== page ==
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99 Bikes: Potential Peloton Crash

Updated: May 4

99 Bikes

99 Bikes is one of Australia’s best know bicycle retailers. It’s part of the Flight Centre Travel Group (via 47% ownership through Flight Centre itself, 22% directly by Flight Centre CEO Graham Turner, and his son Matt owning 15% - Matt Turner chairs 99 Bikes parent company, Pedal Group).

99 Bikes already operates in Australia and New Zealand, and wants to be in 5 countries with 185 stores by 2035.

And why not? The Global bicycle market is predicted to grow to USD 228.90 Billion by 2030, with CAGR of 11%. The largest share of the market in 2022 was Asia-Pacific, so 99 Bikes’ expansion plans are on solid ground:

Asia Pacific bicycle market size 2019-2030

But, in the Financial Year 2023 Pedal Group (99 Bikes’ owner) posted a $12.9m loss!

99 Bikes loss was the result of an industry-wide supply chain problem of overstocking. Overstocking in 2022 and 2023 has been particularly painful in Australia, caused by 3 factors:

1. The Stackhat Effect:

Rosebank Stackhat helmet

In July 1990 bike helmets were made mandatory. Since then bike sales have been declining (from 1.65m daily trips in 1986 to 1.07m in 2019). There’s just something about putting on a helmet that puts people off cycling.

While there are many really great quality bikes manufactured in Australia, the majority of mass-produced bikes are imported from overseas. As cycling demand reduced over 20+ years the supply chain adapted to a steady state of slightly less numbers each year, offset by rising popularity of more expensive bikes through popularity of new segments such as mountain-bikes and e-bikes.

2. The COVID Impact

Covid supply-chain impacts hit the bike industry much the same as everybody else.

In early 2020 retailers, wholesales and importers scrambled to cancel orders because of the uncertainty created by lockdowns. Nobody wanted to be stuck with excess stock.

But then an unintended consequence arose from the combined effect of:

· Social distancing

· Working from home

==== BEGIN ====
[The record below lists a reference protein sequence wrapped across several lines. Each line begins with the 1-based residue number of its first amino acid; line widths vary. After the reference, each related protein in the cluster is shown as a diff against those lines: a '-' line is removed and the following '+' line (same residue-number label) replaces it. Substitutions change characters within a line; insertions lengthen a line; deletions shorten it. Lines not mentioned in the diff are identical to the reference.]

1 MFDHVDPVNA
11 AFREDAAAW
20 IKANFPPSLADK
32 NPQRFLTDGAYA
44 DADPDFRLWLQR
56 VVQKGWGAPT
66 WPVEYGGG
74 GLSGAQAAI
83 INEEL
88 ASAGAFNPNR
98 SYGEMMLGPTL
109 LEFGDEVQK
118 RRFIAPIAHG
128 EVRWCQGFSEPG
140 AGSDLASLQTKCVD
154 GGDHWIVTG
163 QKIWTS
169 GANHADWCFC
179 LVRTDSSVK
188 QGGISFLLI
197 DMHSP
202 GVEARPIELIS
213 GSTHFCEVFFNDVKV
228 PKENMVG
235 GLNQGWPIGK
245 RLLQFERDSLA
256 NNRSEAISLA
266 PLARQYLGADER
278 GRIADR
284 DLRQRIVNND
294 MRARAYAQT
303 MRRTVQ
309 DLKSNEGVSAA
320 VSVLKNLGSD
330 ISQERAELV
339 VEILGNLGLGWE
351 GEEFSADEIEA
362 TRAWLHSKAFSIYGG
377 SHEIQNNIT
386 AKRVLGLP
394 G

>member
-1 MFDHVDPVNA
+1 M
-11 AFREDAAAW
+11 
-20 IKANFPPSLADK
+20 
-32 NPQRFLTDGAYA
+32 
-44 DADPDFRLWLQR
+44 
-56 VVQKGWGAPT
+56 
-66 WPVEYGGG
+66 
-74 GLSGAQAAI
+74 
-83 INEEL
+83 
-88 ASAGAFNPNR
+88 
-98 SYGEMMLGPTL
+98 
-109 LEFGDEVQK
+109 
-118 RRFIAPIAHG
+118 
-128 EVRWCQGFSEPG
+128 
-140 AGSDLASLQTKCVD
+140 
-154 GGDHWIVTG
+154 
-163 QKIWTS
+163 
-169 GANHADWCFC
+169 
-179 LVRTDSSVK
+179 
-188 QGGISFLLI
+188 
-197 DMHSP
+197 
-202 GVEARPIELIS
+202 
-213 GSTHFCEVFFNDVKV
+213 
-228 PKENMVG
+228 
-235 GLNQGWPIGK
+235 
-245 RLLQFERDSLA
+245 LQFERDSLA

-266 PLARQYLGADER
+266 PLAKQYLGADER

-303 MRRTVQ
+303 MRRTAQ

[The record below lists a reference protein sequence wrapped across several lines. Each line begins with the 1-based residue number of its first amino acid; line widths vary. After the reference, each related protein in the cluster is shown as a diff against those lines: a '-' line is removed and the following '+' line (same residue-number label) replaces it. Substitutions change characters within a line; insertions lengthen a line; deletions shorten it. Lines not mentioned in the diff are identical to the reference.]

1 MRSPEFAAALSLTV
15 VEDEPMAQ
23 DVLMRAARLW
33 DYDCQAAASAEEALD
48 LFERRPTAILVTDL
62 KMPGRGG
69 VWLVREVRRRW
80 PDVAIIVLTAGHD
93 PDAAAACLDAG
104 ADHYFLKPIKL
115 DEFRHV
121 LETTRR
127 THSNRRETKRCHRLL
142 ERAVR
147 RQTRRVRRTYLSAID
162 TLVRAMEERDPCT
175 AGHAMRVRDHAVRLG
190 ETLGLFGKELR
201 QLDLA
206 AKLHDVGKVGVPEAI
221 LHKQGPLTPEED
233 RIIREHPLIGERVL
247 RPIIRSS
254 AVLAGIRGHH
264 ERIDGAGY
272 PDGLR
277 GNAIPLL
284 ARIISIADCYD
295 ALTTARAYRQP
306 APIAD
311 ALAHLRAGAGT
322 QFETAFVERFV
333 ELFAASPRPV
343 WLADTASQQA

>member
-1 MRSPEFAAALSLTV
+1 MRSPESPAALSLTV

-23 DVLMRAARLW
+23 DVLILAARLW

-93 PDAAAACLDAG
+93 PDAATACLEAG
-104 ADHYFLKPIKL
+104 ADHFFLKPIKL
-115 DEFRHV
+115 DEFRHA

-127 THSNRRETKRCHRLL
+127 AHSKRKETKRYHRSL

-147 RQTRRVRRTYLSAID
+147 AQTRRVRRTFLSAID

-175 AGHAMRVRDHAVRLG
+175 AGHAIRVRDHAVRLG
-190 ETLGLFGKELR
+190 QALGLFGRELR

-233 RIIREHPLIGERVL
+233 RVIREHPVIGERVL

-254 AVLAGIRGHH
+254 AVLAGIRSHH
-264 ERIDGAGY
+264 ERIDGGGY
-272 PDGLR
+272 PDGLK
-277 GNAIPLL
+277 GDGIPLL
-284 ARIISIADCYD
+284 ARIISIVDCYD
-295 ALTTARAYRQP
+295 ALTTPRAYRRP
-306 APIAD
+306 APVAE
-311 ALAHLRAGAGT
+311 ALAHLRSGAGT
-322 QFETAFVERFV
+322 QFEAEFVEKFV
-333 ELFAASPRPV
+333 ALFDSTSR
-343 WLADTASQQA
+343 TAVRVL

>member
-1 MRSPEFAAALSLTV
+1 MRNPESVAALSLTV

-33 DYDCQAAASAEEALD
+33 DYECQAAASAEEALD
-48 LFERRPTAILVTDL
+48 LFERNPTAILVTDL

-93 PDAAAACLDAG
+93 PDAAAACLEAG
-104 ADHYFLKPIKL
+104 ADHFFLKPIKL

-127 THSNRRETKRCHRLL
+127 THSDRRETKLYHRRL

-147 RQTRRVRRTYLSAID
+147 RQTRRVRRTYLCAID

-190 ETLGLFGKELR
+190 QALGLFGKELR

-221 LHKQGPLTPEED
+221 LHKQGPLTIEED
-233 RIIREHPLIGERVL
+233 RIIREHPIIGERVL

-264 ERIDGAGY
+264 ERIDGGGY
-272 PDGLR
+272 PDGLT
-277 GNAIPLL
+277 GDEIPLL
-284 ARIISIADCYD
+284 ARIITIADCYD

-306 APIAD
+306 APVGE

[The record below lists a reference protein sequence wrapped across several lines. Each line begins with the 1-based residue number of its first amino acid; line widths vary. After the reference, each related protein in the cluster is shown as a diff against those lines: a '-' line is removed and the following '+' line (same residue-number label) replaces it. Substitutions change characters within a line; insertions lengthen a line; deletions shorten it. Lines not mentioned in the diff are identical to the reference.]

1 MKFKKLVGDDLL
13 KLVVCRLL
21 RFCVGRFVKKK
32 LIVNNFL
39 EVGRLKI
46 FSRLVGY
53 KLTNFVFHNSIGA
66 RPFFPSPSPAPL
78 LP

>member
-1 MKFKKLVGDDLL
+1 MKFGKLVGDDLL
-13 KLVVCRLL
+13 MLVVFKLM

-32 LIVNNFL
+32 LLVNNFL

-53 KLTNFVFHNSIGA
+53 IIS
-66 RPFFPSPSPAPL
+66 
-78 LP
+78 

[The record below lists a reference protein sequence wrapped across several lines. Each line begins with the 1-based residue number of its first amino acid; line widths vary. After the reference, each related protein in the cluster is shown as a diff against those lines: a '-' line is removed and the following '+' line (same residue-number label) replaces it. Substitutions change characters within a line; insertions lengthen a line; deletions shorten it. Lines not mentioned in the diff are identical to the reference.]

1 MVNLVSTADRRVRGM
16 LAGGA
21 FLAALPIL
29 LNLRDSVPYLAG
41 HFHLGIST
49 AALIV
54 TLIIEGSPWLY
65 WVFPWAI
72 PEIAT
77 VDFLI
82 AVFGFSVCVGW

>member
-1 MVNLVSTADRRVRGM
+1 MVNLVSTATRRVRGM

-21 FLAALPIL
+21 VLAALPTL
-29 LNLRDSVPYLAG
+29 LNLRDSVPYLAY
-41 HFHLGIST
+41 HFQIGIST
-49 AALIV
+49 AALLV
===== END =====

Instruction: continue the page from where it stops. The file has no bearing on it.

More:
· Lockdowns

It turns out that when people have more time on their hands, are encouraged to be in open spaces and need to stay within a bubble around their homes, they tend to exercise more. And cycling is a popular form of exercise – so demand for bikes soared!

But when factories have scaled down because of order cancellations (not to mention dealing with orders of their own) you need to wait for your bikes. 6-12 month wait times for certain models were not unusual – and people were willing to wait.

Bike sales soared – so much so that for the first time in over a decade, Adult bike sales outsold New car sales (by more than 12%)!

3. The Supply Chain Seesaw

Post-Covid saw another series of circumstances combine to cause the bicycle supply chain to seesaw dramatically in the opposite direction.

The first is that all those chunky backorders arrived, and not all of them were for high-end expensive bikes that had been partially or fully paid for. The majority were general stock bikes.

The second is that inflation pushed up material costs and freight costs peaked in early 2022, just in time to make those materials extra-expensive. The average FOB value per bike imported to Australia has increased substantially which is likely to double the retail price of some categories. Import values for spare parts have increased 30%-40% in most cases.

The consequence? Everybody in the bicycle supply chain ended up holding way too much stock.

Add in global inflation’s impact on consumer spending over 2022 and 2023 and it’s a recipe for disaster:

  • Giant, the world’s biggest bike manufacturer, asked their suppliers for a 45 day payment extension in December 2022. This happened just after their revenue increased 14% year on year (and around Christmas, traditionally peak sales time for low- and medium- value bikes).

  • 99 Bikes’ parent company Pedal Group posted their $12.9m loss for the financial year 2022/23

What to Expect? Heavy Discounting

Pre-Christmas purchasing for retail stores was locked in months ago, so importers and retailers will be overstocked. Discounting stock is the only way for the excess stock to be shifted. Importers have begun offering incentives for retailers to take on more stock since the beginning of 2023 – so the pain will end up being a bit more evenly distributed.

Specialist bike shops are either independently owned, franchised, or company owned. The Independents and Franchisees will now be negotiating heavily with importers to minimise their $ exposure by taking as much stock on consignment as possible. At the same time the importers will be pushing for stock to be sold at heavy discounts to reduce their own exposure moving into 2024.

Whether this will be a win for consumers remains to be seen – consumer sentiment has increased for October, but interest rates could put a dampener on this if there’s another rise before Christmas.


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